Last evening, I went to the Eichelberger Performing Arts Center to hear some jazz music in the Conservatory. It was all holiday songs done in jazz style and it was quite delightful. I listened to the Dave Stahl Quintet perform the music as I have never heard it done before. They are probably the best musicians that Hanover ever sees.
I carried the Fujifilm X100F along with me in a small bag just in case I wanted to make a few images for memories sake. If I had really wanted to make better images, I would have taken another camera with other lenses and then stood in the back of the room where I would have been able to hold a camera up higher and capture all five of the musicians. The room is small, and the audience was probably no more than 50 people, but the room was full, and the beer and wine and refreshments were enjoyed by all.
It was 17 degrees F. this morning so I’m using an image from earlier. The frost was so heavy this morning that it almost looked like it snowed. As I’m typing this, one of the grounds crew is raking leaves from our front yard and it has only warmed up to 19.
This has been an active holiday season here at Homewood at Plum Creek and it isn’t over yet. In the last few days I have delivered around 1200 pictures to Homewood and that was after I had edited them down from many more. I took all of the pictures as raw files using all three of my Fujifilm cameras, edited them down from several thousand images, processed them, printed a few, and delivered the final digital files to multiple people on the staff … and I didn’t even photograph all of the events that have happened so far.
I still have more things to photograph including the external lighting of the campus. I understand that they added an additional 8000 lights this year so, since I will be photographing them at night in cold weather, I expect it will take me many evenings to capture them.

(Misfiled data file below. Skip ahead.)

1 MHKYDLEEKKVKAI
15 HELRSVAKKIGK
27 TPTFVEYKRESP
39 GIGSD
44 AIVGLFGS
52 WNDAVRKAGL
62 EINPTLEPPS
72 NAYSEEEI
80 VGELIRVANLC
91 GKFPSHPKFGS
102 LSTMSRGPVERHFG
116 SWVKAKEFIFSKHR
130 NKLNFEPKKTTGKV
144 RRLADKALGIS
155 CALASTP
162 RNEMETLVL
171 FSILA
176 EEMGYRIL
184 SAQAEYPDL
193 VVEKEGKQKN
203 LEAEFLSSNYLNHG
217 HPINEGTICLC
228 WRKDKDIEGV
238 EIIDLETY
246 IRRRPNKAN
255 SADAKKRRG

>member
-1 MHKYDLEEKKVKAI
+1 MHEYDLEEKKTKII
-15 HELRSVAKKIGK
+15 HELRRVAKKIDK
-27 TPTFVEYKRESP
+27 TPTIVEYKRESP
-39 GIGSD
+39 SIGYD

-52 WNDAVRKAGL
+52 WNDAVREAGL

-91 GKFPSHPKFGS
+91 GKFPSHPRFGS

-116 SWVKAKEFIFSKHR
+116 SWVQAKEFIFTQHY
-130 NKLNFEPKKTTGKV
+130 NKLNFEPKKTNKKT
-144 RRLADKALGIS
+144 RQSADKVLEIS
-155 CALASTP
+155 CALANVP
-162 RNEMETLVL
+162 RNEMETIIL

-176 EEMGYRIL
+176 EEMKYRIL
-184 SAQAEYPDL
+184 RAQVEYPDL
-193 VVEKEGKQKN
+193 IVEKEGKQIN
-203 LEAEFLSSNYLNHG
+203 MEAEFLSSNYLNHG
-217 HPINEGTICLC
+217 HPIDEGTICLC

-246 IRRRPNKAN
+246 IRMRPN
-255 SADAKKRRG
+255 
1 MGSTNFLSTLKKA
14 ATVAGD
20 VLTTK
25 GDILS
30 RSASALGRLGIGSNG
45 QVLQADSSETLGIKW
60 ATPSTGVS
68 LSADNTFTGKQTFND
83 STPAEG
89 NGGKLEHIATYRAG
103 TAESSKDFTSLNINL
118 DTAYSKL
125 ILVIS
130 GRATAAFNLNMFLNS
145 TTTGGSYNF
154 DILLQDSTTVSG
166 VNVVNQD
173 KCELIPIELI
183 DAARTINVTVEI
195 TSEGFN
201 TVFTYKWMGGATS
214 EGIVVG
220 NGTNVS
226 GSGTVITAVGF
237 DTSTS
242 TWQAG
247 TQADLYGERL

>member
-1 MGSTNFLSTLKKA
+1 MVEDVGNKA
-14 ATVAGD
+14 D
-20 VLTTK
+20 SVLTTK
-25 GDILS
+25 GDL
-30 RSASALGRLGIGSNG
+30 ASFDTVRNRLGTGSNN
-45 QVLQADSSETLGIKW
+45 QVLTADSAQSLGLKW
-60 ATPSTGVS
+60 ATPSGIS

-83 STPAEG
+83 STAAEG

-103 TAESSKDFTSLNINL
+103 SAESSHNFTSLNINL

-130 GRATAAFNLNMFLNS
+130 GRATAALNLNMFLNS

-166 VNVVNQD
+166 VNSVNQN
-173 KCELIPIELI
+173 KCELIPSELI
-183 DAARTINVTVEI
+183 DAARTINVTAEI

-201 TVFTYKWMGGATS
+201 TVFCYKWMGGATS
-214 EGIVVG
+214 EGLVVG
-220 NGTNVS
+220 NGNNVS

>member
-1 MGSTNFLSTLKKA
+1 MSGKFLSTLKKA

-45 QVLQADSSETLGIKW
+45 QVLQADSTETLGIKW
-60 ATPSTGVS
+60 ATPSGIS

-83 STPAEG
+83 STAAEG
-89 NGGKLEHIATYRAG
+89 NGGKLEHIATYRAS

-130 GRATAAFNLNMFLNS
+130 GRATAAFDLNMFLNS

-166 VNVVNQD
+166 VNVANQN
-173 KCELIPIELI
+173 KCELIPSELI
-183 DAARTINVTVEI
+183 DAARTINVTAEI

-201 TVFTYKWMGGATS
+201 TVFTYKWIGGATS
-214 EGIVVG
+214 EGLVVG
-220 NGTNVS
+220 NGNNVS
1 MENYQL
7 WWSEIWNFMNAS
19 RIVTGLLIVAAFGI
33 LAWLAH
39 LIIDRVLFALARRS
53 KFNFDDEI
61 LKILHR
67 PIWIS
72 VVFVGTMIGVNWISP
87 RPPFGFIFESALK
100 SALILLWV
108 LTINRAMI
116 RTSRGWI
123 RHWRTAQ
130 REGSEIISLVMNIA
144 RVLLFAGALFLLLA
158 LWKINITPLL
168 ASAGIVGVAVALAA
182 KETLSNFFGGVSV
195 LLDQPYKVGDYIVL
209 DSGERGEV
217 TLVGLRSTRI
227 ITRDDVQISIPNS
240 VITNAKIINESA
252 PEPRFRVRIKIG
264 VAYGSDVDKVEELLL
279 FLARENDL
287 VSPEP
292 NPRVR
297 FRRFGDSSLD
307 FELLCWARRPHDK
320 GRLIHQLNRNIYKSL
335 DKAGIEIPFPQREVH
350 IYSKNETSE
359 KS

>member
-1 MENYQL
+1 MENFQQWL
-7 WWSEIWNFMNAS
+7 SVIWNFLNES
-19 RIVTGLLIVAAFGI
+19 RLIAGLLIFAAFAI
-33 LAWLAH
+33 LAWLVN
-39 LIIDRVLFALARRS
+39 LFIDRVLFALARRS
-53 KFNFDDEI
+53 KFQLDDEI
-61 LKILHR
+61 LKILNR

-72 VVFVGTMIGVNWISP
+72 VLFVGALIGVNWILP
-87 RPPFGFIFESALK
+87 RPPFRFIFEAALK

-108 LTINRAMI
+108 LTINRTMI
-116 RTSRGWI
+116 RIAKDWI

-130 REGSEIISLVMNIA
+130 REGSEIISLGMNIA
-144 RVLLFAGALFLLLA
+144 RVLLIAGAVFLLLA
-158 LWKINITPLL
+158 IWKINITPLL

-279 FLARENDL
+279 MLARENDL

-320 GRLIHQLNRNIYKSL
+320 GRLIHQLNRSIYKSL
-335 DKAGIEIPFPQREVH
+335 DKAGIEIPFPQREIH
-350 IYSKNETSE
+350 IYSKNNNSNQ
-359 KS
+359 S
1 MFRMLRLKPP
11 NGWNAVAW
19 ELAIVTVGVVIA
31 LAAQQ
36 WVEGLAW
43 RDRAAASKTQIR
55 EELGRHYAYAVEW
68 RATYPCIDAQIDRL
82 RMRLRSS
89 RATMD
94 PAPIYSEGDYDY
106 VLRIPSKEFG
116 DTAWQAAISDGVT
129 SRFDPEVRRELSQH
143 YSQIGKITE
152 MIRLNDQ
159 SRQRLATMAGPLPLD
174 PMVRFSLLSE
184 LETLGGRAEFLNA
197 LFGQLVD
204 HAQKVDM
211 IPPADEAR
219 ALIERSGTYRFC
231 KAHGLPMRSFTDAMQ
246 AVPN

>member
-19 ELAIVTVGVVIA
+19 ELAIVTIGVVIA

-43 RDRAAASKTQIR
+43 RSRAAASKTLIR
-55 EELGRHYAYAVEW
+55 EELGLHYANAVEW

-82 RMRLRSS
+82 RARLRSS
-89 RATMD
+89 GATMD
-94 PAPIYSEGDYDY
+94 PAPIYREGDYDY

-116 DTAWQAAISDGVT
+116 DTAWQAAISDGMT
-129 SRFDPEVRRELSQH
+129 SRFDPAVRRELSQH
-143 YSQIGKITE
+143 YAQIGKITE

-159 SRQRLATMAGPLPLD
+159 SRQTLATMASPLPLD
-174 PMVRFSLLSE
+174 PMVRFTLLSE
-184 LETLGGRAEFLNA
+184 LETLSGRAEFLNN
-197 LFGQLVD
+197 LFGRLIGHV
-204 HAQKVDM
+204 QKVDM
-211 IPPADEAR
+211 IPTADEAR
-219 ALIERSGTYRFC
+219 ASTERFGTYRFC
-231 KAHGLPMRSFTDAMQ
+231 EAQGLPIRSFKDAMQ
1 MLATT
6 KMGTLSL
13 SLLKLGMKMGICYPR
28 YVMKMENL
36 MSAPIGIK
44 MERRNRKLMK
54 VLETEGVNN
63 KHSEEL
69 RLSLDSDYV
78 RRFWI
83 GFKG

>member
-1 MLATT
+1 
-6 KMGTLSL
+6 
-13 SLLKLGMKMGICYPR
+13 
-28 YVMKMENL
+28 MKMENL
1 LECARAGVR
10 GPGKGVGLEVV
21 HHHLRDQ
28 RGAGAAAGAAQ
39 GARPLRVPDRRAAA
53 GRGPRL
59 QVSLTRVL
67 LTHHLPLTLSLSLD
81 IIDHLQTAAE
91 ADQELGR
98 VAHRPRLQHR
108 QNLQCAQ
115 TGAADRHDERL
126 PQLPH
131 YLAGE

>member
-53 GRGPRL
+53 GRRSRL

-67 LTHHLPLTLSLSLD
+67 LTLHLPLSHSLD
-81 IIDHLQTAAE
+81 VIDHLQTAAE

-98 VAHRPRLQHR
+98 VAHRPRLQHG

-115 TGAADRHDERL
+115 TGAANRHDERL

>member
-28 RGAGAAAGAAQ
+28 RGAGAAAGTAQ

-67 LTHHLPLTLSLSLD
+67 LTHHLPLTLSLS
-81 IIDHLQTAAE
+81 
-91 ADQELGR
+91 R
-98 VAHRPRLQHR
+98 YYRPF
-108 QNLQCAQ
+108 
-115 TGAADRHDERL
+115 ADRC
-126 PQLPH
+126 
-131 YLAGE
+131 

The above is a picture of Bryan Herber who really had the Chapel rocking with lively seasonal music. That is one of my side benefits … getting to hear a little of the music as well as seeing many of our residents and families enjoying the events.
I have already started thinking about next year and what I might do differently in the way of simplifying and changing my processes. I could make straight out of camera jpegs if the lighting didn’t change so much but the changes in WB rule that out if I continue to roam around making documentary images that I prefer. The only way I know how to make that work would be to make ACROS monochrome images.
I mentioned that I’m thinking seriously about replacing the TG-5 with the X100F, and that is not a conventional thought. Most people use the TG-5 at the beach or around the pool or during adventurous outdoor activities because of its extreme weather protection. I have used the TG-5 primarily because of its pocket-ability and macro capabilities and the X100F isn’t normally considered for those uses, but some of the reasons I got the X100F were because of its smallish size and up-close focusing abilities. I’m thinking of making good use of its resolution and up-close focusing along with crop-zooming to make close-to-macro images, even if I have to increase the size of the image, which I didn’t have to do for these pictures of water drops on pine branches. The TG-5 has greater depth of field but using an aperture of F5.6 like I did for these images made with the X100F should be suitable.